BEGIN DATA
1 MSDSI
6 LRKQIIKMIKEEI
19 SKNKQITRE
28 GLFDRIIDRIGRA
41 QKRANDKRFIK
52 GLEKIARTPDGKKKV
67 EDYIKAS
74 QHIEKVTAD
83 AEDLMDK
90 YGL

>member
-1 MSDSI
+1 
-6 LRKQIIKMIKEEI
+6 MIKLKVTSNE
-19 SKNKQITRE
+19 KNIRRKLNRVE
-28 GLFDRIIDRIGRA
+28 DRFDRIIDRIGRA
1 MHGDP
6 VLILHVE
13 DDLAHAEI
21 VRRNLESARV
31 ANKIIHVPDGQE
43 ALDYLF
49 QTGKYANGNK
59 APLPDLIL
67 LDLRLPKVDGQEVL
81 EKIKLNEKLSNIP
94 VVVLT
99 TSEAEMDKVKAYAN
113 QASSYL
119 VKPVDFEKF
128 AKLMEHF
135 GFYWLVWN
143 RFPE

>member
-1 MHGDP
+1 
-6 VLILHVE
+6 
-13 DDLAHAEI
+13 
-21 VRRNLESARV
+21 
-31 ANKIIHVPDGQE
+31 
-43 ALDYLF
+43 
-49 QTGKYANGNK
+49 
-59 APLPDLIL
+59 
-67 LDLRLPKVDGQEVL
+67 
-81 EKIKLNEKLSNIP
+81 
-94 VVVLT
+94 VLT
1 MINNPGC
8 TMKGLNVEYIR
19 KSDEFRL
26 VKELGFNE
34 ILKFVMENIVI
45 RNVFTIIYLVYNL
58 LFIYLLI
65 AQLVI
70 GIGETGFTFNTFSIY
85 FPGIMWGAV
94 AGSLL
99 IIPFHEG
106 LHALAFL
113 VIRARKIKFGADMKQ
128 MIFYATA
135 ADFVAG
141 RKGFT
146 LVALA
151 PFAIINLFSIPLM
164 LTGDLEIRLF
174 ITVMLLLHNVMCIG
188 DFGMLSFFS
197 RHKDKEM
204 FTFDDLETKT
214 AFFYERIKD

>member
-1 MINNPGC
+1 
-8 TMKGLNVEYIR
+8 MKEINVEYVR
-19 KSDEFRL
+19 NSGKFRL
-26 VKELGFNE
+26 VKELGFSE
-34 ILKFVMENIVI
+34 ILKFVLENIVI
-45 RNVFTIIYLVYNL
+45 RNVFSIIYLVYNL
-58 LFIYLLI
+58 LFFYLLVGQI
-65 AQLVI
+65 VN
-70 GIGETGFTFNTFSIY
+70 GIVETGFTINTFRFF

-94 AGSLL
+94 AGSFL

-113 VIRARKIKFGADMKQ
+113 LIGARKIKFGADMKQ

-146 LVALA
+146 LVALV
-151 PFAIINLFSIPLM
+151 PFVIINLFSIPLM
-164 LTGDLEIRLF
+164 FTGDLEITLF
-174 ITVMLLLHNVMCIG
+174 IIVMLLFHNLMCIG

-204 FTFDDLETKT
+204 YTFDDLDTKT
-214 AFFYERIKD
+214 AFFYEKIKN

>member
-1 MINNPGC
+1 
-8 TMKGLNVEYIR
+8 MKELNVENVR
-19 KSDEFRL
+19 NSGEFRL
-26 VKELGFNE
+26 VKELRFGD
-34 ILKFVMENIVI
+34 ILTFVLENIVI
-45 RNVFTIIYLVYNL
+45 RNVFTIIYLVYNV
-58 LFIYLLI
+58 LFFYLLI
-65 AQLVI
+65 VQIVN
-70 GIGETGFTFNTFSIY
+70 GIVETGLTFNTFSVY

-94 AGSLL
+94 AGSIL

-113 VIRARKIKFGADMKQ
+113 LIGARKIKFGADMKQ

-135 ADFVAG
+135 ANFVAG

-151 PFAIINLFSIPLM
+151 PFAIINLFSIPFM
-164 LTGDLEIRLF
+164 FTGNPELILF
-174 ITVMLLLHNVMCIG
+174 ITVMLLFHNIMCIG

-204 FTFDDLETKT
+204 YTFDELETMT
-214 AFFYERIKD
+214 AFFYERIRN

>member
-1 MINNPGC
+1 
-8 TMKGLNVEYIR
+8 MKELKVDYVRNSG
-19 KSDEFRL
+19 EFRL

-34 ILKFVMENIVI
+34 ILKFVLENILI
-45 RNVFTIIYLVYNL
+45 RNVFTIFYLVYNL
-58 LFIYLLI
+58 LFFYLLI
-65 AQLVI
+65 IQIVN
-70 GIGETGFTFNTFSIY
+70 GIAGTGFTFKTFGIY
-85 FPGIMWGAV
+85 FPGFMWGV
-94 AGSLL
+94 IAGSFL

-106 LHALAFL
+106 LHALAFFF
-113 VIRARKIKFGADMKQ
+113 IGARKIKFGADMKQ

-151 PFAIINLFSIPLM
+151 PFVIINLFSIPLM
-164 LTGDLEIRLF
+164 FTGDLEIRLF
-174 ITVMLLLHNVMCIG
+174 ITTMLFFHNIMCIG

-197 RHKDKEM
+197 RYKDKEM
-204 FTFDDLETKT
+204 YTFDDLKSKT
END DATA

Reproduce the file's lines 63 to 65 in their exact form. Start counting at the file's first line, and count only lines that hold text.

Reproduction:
26 VKELGFNE
34 ILKFVMENIVI
45 RNVFTIIYLVYNL